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When To Test Your Ideas And When To Check In To Your Creative Cave

Test Your Great Ideas

You want to create or launch something – maybe you want to test your ideas before you spend time working on them.

And when you’re just not sure it’s a good idea – it’s smart to ask will people like it – is it launch worthy and will anyone be interested enough in your thing to buy it?

So you keep thinking and thinking and thinking.

And not doing.

First of all – you know how I feel about this daydreaming mode.

Sure feels good – but it’s getting you nowhere.

Instead of sitting in this state of inaction – let’s talk about the problem and answer your question and take a step in the right direction.

Do you always have to test your ideas before you create?

Short answer: not necessarily.

First – let’s talk about why and how you WOULD test your ideas before going into full product creation mode – especially if you’re crunched for time and resources.

Disclaimer: spending 6 months in your creative cave is fun. I won’t knock that experience.

And if you have the time, a somewhat established audience, and a consistent way you are communicating with everyone – then great. Don’t bother testing. Go into the cave – come out from time to time and tell people what you’re up to…then go back to creating.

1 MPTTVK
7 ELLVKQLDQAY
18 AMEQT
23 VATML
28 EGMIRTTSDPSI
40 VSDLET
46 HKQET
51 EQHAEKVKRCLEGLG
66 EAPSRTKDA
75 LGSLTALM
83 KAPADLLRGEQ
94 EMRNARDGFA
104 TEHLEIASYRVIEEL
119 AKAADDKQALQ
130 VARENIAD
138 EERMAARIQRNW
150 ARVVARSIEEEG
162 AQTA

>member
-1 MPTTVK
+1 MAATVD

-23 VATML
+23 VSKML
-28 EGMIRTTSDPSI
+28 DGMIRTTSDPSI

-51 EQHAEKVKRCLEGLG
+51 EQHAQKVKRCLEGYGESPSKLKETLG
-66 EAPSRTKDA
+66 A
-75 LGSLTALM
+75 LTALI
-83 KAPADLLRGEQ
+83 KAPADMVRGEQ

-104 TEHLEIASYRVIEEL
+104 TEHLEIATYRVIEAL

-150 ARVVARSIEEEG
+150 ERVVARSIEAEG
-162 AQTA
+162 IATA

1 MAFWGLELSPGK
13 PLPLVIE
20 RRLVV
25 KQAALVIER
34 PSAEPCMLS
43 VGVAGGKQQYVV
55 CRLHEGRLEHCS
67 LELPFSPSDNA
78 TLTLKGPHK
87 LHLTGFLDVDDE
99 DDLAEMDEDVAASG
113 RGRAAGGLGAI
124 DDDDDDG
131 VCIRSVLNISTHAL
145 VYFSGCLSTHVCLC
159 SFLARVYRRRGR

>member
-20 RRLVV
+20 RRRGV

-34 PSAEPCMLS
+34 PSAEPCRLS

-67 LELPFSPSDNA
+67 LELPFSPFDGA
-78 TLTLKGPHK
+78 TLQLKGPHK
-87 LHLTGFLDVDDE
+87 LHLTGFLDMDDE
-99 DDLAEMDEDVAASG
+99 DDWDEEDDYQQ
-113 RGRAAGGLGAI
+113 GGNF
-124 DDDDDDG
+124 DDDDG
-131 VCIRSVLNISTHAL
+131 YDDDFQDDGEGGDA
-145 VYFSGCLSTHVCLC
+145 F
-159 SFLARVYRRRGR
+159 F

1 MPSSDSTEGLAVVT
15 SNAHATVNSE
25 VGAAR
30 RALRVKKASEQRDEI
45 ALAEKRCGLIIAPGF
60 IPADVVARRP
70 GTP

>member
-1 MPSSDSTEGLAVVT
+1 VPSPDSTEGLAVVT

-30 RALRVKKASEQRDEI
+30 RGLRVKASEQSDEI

Testing is not covering your ass. Not in my book anyways.

Testing is being willing to develop an idea to a point where you can share something about it to other people, find out how they react, if there’s excitement, and then resume or make a slight adjustment.

Testing is useful if you have no idea of the value of your idea to your audience.

Testing is a reality for many beginning entrepreneurs. You’re still:

→Defining your audience
→Figuring out what you want to offer
→Figuring out how to manage it all
→Summoning the courage to get put yourself out there

There’s nothing worse than putting something out to the world with no clue if people even want or need what you’re putting out there.

You value the information…maybe your accountability partner does too – but the question really needs to be answered by your readers, your subscribers, your tribe.

The most important thing you do before any of these tests is this: know who you are targeting with this idea.

Even if it’s a free ebook or a free webinar or a free whatever – you need to have a clear person in mind when you’re testing or marketing anything.
My little uber imperfect targeting trick

Here’s a novel idea – make a somewhat educated guess who you are offering something to. I know, guess…sounds really scientific.

When I was launching Fearless Launching – I had a vague idea of who it was for – and I took an audience from a few other online courses – and thought – ok this is their next step.

So, I found my who (well, to be fair…my starting who) in another person’s market and said – I want people to come take my course after they do x, y, or z.

That was enough for me. Most of the people the first time around fit into that category.

Try it – pick another program or maybe another business who serves your same audience, especially if your offer is something they’d buy before or after what they buy what said established business.

Time to test your offer

The easiest ways to find out if anyone will be interested in what you want to create are so simple and will require only one thing – you to get off your computer a little bit.